Today’s Question: I often use PNG files in compositing images, because they allow for transparent pixels. Are they like JPEGs in that every time you open, modify, then save the file, you lose image quality?
Tim’s Quick Answer: No, PNG (Portable Network Graphics) images do not have the same quality loss that can be a factor with JPEG images, because the PNG format supports lossless image compression to reduce file size. When you save a normal JPEG image, the compression applied always results in some loss of quality due to the type of compression used.
More Detail: The compression used for JPEG images is “lossy” compression, meaning some information is lost in the process of reducing the file size for a JPEG image. JPEG compression operates by simplifying the information within pixel grids (generally 16 by 16 pixels to a block). That compression causes a change in some pixel values, and can also result in artifacts such as a slight grid texture reflecting the grid used for compression.
Because the compression for a JPEG image is re-applied every time the file is saved, if there have been changes to the pixel values for the image it is possible to have a cumulative degradation effect for JPEG images that are repeatedly altered and saved. Simply opening a JPEG and re-saving it will not cause any further degradation, because the same algorithm would be applied to the same image data, resulting in the same result for the JPEG file.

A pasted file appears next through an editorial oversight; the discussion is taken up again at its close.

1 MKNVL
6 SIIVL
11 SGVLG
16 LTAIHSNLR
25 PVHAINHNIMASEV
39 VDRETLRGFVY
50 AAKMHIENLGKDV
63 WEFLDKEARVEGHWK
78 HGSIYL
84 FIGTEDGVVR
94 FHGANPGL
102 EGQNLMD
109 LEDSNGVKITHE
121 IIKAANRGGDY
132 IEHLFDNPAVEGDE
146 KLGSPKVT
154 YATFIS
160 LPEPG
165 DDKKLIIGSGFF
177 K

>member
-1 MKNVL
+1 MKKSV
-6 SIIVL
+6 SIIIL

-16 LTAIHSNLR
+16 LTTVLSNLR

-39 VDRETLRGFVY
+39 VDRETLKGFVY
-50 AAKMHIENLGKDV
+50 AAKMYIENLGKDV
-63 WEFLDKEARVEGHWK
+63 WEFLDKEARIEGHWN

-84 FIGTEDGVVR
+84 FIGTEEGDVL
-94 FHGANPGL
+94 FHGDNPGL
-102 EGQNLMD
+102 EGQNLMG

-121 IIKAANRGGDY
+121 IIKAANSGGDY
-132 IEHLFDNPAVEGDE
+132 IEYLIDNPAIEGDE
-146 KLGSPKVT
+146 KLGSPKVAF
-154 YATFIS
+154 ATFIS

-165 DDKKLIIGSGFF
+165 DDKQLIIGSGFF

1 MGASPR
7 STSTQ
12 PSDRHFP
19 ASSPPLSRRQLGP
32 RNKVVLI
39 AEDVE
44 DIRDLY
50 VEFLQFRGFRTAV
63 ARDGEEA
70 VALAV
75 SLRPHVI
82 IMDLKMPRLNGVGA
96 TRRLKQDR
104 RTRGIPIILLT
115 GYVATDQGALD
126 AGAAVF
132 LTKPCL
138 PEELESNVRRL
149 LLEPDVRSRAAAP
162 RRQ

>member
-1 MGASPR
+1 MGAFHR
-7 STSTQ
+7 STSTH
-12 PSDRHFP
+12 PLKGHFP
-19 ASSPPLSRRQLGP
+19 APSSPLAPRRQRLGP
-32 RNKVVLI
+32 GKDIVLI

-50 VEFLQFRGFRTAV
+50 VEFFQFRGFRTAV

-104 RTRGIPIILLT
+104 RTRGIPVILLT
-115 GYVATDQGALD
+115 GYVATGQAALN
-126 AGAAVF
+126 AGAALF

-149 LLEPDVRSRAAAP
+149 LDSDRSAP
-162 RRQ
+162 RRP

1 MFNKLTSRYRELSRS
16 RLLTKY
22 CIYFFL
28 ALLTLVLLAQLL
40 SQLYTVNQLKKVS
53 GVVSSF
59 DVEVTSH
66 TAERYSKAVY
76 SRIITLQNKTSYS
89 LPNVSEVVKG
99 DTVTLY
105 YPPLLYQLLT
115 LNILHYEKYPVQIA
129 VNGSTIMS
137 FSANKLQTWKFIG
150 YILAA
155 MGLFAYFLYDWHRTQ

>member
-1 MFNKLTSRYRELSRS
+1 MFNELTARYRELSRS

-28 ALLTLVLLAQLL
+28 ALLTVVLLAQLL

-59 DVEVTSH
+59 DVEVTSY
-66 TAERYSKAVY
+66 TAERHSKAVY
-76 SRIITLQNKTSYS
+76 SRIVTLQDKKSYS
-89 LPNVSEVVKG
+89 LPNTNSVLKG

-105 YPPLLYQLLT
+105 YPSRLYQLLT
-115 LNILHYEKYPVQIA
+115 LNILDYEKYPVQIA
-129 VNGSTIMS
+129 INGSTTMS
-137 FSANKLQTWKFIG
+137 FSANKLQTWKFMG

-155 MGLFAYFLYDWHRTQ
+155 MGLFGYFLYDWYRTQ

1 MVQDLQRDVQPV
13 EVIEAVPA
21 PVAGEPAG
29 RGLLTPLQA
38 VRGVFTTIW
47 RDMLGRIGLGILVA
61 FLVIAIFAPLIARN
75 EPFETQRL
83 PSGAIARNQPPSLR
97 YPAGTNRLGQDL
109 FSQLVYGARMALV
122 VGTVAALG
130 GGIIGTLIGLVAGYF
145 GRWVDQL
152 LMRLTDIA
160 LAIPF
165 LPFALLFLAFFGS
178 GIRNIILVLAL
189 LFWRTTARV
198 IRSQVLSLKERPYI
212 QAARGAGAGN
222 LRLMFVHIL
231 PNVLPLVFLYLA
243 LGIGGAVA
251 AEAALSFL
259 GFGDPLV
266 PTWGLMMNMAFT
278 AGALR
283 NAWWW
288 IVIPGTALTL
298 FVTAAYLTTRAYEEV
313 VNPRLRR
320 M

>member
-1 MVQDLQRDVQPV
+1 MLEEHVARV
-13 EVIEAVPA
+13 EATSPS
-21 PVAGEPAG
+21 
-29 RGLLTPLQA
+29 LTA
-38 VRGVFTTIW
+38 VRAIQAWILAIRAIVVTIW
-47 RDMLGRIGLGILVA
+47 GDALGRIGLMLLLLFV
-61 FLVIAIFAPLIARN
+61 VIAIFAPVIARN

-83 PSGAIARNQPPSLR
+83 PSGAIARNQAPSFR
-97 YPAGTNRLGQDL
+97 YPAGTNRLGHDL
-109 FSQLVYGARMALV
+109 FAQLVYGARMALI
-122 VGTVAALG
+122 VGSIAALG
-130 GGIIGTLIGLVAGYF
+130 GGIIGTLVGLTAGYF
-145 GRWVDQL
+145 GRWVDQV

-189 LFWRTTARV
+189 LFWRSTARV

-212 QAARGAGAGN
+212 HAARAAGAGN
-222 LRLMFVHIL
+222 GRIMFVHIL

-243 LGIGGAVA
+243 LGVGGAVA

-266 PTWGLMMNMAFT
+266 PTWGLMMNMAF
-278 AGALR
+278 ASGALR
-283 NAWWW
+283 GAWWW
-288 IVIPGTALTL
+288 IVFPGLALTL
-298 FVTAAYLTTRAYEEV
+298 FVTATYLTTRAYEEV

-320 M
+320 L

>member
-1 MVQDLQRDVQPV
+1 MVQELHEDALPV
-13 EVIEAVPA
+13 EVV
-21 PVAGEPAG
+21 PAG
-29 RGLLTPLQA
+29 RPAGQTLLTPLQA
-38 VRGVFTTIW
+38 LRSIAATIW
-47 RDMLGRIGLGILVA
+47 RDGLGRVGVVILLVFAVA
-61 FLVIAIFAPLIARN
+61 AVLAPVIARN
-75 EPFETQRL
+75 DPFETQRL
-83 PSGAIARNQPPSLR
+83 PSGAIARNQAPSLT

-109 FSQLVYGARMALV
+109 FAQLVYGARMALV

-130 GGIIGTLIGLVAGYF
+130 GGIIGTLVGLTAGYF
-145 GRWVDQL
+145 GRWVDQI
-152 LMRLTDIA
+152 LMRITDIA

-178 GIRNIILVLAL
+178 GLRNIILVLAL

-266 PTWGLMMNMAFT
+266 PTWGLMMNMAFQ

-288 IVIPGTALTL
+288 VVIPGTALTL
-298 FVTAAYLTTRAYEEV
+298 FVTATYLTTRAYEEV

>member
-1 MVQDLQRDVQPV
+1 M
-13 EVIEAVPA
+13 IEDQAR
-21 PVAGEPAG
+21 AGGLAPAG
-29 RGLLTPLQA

The PNG file format employs lossless compression, so re-saving the image multiple times (even with changes) will not cause a further degradation of image quality.
I should hasten to add that while PNG images do include support for transparency, they don’t offer the flexibility of an image layer with a layer mask in Photoshop. The transparency of PNG images can most certainly be convenient when assembling images into a composite. However, if you have erased pixels to create that transparency, you can never get those pixels back in the PNG image.
Instead, I prefer to employ a layer mask in the original image, saving that result as a TIFF (Tagged Image File Format) image so that the layer mask is preserved. This approach enables you to employ the effect of transparency for a composite image, while still maintaining the ability to go back and alter which portions of the source image are actually visible versus hidden.